US Group Claims New Evidence of Violence in Sudan’s Southern Kordofan

Posted October 13th, 2011 at 1:45 am (UTC-5)
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A U.S.-based group said Thursday it has corroborated U.N. reports and eyewitness accounts claiming that Sudanese government forces committed violence against civilians in the country's Southern Kordofan state earlier this year.

The Satellite Sentinel Project says it has analyzed satellite images and collected field reports that indicate Sudan's Central Reserve Police (CRP) engaged in the unlawful abduction, detention, and extrajudicial killing of civilians in Southern Kordofan beginning in June.

In July, the United Nations said there was “strong evidence” atrocities were being carried out by Sudanese forces in the area, citing “credible reports” of mass killings, arbitrary detentions, kidnappings, aerial bombardment and attacks on churches.

The U.N. blames most of the violence in Southern Kordofan on Sudan's army, police and allied militia.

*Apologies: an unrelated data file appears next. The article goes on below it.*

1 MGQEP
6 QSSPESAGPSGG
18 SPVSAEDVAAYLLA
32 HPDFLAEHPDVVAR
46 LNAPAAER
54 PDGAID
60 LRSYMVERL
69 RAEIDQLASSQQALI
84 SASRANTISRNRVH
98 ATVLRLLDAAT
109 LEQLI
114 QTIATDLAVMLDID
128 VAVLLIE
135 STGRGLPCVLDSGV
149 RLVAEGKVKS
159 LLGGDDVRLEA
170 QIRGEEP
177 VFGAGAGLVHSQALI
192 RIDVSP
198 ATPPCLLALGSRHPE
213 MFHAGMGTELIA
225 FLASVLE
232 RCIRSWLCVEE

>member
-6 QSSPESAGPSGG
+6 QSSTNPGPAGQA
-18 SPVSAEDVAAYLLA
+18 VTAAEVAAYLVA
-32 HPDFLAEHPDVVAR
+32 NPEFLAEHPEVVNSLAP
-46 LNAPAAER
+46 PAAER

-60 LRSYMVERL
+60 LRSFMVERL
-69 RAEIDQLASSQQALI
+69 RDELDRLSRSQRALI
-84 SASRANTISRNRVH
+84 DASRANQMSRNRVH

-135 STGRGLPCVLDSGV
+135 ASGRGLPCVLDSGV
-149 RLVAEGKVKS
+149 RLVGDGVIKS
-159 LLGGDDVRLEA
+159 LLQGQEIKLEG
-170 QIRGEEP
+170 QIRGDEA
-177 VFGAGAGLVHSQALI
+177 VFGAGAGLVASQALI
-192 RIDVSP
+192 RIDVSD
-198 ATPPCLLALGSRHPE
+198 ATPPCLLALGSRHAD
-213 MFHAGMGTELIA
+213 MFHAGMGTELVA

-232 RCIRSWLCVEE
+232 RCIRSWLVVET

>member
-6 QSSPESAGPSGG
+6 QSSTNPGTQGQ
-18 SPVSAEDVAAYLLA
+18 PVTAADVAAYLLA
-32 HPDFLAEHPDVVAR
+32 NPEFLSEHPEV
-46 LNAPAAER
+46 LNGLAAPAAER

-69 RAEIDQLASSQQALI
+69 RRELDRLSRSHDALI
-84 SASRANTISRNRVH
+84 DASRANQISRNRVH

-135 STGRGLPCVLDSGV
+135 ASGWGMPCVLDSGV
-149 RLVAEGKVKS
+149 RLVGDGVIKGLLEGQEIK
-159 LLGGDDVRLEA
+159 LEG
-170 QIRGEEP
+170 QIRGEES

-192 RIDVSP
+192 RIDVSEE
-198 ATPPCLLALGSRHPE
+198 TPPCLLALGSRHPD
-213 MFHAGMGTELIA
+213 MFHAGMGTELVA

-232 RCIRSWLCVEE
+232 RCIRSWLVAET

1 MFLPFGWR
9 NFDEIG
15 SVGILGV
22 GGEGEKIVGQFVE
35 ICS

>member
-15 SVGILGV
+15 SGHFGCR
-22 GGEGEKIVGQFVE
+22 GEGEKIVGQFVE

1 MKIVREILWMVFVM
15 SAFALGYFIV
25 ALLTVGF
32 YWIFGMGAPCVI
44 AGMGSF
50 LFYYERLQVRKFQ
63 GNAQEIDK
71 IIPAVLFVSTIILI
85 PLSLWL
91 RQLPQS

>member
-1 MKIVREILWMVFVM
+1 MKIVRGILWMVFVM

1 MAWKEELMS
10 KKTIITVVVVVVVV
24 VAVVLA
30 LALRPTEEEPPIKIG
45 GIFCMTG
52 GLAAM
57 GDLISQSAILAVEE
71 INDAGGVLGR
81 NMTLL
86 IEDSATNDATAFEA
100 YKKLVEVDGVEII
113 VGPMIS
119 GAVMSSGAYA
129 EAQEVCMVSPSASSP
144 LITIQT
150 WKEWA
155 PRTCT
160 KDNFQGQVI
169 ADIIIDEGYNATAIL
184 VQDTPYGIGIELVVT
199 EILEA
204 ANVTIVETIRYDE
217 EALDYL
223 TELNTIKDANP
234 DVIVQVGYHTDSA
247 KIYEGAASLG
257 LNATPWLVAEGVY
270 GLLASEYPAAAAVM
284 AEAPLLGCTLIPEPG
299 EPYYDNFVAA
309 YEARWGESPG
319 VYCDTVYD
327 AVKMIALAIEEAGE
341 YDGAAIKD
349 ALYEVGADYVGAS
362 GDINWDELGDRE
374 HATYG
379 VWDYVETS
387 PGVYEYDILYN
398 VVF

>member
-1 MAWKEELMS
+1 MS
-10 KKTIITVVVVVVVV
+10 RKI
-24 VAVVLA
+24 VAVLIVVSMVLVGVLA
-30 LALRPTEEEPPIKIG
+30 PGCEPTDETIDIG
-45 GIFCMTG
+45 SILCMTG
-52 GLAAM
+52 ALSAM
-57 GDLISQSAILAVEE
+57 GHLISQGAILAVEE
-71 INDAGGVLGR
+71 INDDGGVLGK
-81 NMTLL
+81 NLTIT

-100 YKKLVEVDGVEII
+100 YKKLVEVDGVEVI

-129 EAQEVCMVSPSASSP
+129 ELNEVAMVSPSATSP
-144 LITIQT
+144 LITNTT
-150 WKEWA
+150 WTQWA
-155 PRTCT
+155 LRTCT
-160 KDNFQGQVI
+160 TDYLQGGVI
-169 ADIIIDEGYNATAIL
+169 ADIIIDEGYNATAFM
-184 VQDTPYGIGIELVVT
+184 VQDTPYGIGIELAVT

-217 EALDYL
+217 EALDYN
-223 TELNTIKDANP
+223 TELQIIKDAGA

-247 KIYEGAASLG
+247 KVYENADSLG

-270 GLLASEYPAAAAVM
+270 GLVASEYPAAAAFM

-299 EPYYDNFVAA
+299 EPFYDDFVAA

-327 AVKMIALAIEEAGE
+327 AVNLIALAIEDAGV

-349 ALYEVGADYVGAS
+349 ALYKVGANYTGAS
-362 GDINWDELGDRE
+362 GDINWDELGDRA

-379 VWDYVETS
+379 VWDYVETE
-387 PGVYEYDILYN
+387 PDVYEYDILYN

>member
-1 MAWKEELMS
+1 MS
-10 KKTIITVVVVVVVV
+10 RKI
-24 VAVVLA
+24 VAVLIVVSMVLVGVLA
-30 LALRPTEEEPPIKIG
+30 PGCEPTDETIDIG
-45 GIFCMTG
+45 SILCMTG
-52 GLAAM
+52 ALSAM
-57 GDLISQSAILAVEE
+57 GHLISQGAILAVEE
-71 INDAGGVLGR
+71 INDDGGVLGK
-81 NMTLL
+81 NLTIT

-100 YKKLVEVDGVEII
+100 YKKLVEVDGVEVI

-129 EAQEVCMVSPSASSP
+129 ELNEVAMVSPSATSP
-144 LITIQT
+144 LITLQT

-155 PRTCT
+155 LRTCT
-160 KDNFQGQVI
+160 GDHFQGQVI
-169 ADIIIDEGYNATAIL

The U.N. said Sudanese forces harassed the U.N. mission in Sudan with physical assaults, arbitrary arrests, and ill treatment amounting to torture.

Satellite Sentinel Project aerial photographs suggest that the CRP significantly built up a facility near the U.N. mission between June and August of 2011, the time period when government forces were said to be attacking internally displaced persons seeking refuge there.

Fighting between Southern Kordofan's ethnic Nuba rebels, who are seen as supporters of South Sudan, and government forces began just one month before South Sudan split from the north and declared independence.

The Nuba fighters sided with the south during Sudan's 21-year north-south civil war.

Khartoum has repeatedly claimed the South Sudanese military is supporting the rebels in the oil-rich border state, but Juba denies the charges.